May 27 2021
Philip Welsh, Head of Tourism and Communications at Blackpool Council, writes about the return of tourism to the area and the Council’s decision to provide free coach parking.
It is around 5pm on Day 1 of Step 3 of the Government’s roadmap – and Blackpool’s famous Golden Mile is buzzing.
The shops, cafes, attractions and souvenir stalls on one of the UK’s most iconic stretches of seafront provide a dazzling backdrop for the visitors who are out in numbers.
It is a far cry from those dark winter and early spring days when a national lockdown left our tourism industry mothballed for the third time within a year.
During that time, a combination of stop-start lockdowns and tier restrictions pushed many of those businesses to the brink.
But today feels so much different. The sight of families strolling down the Promenade taking in the sights and the sounds evokes a real sense of optimism.
A few hundred yards further down the coast, a coach has pulled on to a hotel forecourt to allow its passengers to disembark for a few nights of freedom.
It is an uplifting sight – and confirmation that Blackpool is definitely back!
When that first lockdown was announced in March 2021 it seemed at first that it would be a short spell of disruption. But as the weeks drifted by it quickly became apparent that our businesses, many of them almost wholly dependent on a summer season, were in it for the long haul.
From June last year, we established a group with a single focus on recovery – doing the things that would help our tourism businesses and associated supply chains survive the worst upheaval ever encountered.
By the time the Prime Minister had set out his roadmap in the early part of this year, we were ready to announce a £1m investment plan to kick-start our visitor economy.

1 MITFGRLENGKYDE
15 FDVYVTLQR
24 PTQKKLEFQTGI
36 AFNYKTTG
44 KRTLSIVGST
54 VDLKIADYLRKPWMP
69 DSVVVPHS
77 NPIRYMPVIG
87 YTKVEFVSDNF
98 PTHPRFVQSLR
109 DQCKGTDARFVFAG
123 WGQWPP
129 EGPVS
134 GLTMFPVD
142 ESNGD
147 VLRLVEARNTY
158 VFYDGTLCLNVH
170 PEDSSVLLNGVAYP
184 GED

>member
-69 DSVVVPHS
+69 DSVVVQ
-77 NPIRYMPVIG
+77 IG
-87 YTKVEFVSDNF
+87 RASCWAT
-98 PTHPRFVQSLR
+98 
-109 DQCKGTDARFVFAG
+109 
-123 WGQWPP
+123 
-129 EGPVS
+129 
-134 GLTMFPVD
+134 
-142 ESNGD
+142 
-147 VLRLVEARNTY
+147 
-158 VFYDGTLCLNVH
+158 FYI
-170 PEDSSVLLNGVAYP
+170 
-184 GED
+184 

A two-month extension to the Illuminations season to give businesses the opportunity to recoup some of the financial losses they had already suffered though the wiping out of the Easter holiday was central to that plan.
Over the coming weeks and months, it will be complemented by additional destination marketing, events, a much enhanced Christmas offer and more targeted measures such as the waiving of coach parking fees on our municipal car parks to the end of the year.
The rationale in providing direct support for coach operators is simple: For decades, Blackpool has enjoyed an enduring relationship with the coach industry. It brings in hundreds of thousands of visitors to the resort each year, contributing millions of pounds to the local economy.
As we move into this post-COVID recovery phase it is crucial that we stand shoulder to shoulder with our tourism businesses whether they be accommodation providers, coach operators, attractions, retailers or the hospitality trade.
By doing that, we are confident we will have a strong, vibrant and sustainable tourism product that can thrive for generations to come. Roll on summer!